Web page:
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Whose fault is it anyway?

  • Published at 05:34 pm August 13th, 2017
Whose fault is it anyway?
After the scorching heat of summer comes monsoon as a blessing for Dhaka's “drained” citizens. An insufficient and inefficient drainage network however, soon turns that blessing into a curse as the heavy downpours flood the city, submerging a large part of its roads and streets in semi-treated murky water and throwing its already hectic traffic, completely out of gear. Water-logging in Dhaka is an outcome of several seemingly related factors – infrastructural limitations of respective authorities, lack of capacity in establishing a functional sewerage system by the authorities and their sub-contractors, and collective unawareness of the citizens who fail to realise that they have been playing a big part in choking the city’s drainage network.

Insufficient infrastructure

Data available from the Dhaka Water Supply and Sewerage Authority (WASA) shows that the capital has 370km of storm sewerage network, and 2,840km long surface drains to discharge rain water into 22 canals. At the same time, Dhaka North and South City corporations collectively maintain over 2,000km of feeder drains (narrow sewer system) to carry rainwater, and liquid waste from homes into canals and the wider diameter storm sewer system. However, these figures matter little in front of bigger numbers that represent the capital city – a population of about 1.7 million, 7,000 tonnes of daily waste generation, and an annual average rainfall of 1,900mm. Dr Quazi Azizul Mawla, Professor of Architecture of BUET, who has done a lot of research on Dhaka’s sewerage system, said that one doesn’t need the understanding of an expert to realise why Dhaka gets deluged during monsoon. “The rainwater has to be channelled out from the city to a lower plain and through a functional, properly-managed network of drainage systems, so that rainwater instantly runs into the low-lying retention areas.” Now, if rainwater gets stagnates, it either means the drainage system is insufficient or it means the whole system is inefficient, said Prof Mawla adding that in Dhaka’s case, it is both. Dhaka must have at least 20 retention ponds the size of Hatirjheel to tackle the storm water. But the fact is, there is only one Hatirjheel in Dhaka. He said that almost all the storm water drains in Dhaka were designed long ago and are not capable of handling the excess rainwater. “Dhaka’s drainage system was planned back in the early 20th century for a maximum rainfall of 25mm per hour, assuming that half the rain would be absorbed by the soil and only half would flow into the drainage system.” However, with the onset of rampant and indiscriminate urbanisation, most areas are now paved with concrete or asphalt. As a result, very little rainwater is absorbed into the ground. Thus even at one inch per hour, the drainage system has to cope with almost twice its intended capacity, he said.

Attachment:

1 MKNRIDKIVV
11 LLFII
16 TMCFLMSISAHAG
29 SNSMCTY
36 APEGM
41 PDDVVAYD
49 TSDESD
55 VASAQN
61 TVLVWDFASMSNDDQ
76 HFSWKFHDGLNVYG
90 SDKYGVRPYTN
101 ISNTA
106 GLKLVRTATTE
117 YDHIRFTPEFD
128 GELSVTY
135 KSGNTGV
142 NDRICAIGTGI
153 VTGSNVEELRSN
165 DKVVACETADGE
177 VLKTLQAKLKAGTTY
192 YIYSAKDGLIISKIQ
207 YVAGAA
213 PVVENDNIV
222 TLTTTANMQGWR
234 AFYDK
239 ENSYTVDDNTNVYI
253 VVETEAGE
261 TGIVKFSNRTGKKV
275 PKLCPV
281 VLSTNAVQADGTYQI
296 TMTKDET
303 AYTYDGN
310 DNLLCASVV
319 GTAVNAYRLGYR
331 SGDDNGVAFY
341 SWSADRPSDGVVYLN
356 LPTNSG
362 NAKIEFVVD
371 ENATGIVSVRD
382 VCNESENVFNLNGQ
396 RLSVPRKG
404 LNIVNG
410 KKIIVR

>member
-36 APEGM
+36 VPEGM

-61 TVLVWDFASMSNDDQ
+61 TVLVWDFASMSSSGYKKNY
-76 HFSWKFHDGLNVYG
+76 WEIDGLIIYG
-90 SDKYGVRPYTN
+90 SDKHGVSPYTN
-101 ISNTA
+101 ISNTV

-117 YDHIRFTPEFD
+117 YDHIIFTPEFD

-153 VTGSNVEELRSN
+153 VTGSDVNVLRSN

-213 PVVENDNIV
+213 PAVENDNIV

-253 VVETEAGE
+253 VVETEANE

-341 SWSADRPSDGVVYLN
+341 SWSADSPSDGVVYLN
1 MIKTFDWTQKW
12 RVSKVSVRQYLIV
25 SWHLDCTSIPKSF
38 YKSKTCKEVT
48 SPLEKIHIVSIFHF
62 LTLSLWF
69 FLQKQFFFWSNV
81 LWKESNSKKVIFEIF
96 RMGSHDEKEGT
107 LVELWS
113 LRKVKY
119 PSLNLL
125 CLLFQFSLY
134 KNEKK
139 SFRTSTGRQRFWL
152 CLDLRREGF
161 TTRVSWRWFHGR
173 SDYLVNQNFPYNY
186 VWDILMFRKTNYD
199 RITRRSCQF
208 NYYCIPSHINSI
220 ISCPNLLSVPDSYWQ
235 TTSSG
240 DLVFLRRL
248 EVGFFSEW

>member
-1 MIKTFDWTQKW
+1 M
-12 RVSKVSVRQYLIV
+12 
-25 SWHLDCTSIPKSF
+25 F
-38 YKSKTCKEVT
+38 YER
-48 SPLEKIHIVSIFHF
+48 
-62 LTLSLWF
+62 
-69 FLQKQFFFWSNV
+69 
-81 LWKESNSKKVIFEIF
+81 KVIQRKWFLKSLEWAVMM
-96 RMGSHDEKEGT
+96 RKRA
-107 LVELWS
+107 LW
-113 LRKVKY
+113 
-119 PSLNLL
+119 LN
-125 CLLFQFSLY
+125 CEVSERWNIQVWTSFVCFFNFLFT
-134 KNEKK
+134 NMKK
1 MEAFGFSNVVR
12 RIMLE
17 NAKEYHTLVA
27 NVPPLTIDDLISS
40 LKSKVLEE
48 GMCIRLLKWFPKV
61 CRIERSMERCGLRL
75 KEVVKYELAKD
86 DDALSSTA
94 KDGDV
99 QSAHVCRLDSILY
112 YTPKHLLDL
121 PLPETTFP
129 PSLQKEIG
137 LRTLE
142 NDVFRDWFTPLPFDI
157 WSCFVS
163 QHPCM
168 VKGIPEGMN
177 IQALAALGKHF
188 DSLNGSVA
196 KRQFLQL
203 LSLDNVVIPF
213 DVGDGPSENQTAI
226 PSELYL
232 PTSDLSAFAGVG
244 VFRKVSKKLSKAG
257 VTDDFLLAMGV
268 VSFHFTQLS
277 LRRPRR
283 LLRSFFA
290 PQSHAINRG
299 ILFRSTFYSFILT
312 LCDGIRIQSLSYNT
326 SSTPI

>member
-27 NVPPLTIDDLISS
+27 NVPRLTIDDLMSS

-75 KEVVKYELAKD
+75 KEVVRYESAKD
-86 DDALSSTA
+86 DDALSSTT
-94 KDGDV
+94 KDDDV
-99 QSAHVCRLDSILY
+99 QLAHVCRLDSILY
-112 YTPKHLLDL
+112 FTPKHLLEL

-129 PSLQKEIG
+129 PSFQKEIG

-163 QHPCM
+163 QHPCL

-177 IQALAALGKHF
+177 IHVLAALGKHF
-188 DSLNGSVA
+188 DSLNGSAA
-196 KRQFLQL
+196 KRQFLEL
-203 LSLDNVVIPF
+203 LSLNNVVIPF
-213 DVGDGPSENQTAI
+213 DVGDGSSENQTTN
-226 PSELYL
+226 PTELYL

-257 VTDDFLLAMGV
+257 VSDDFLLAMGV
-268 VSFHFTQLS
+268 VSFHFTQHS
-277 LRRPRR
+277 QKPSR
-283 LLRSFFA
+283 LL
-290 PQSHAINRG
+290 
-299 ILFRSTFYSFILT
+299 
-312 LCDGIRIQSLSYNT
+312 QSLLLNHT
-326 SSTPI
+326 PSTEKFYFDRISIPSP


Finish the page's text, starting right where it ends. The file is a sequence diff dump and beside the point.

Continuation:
Incapable authorities

Besides, now WASA, the custodian of Dhaka’s storm water sewerage system, now has the capacity to drain out 20mm of rainfall through its pumping facility. That means, if the rainfall is above 30mm, it will take at least two hours to recede. Meanwhile WASA and other respective authorities have engaged in some sort of blame game to shift the responsibility on others. They also have very little coordination amongst them. During this government’s first tenure, in September 2012, Dhaka Wasa prepared a 23-year sewerage master plan involving US$2 billion to bring the whole city under its network. However, in the last five years, the implementation of the first phase of that masterplan is going at a snail’s pace. Kamrul Hasan Chowdhury, Chief Engineer of WASA, said the project work under the masterplan is currently underway. “But you have to realise that we have the responsibility to look after the drainage of 39 percent of the capital.” He said that the problem is that they carry out the de-silting of drains once before the monsoon. “We however want to carry out the de-silting throughout the year but the budget to do so is only disbursed in April-May.” Meanwhile, the capital's civic agencies have turned a blind eye to the construction debris lying unattended near various drains across the city. The construction work, which is supposed to give a facelift to the capital, is simultaneously damaging the city’s drainage system, said the WASA Chief Engineer. Md Mesbah ul Islam, Chief Executive Officer (CEO) of Dhaka North City Corporation (DNCC) said, that the duty of looking after whether the construction debris choke the drain or not falls on Rajdhani Unnayan Kortipokkho. The CEO of DNCC said that, from their part, they have been trying to maintain their network of feeder drains. “But you have to understand that narrow drainage networks like feeder drains will not be sufficient enough to solve the water-logging crisis of Dhaka.” He also stressed on the importance of reclaiming Dhaka’s 22 canals from the grabbers. “Without water bodies like canals, you cannot discharge the rainwater run-off even if you develop a network of sewerage lines,” he said.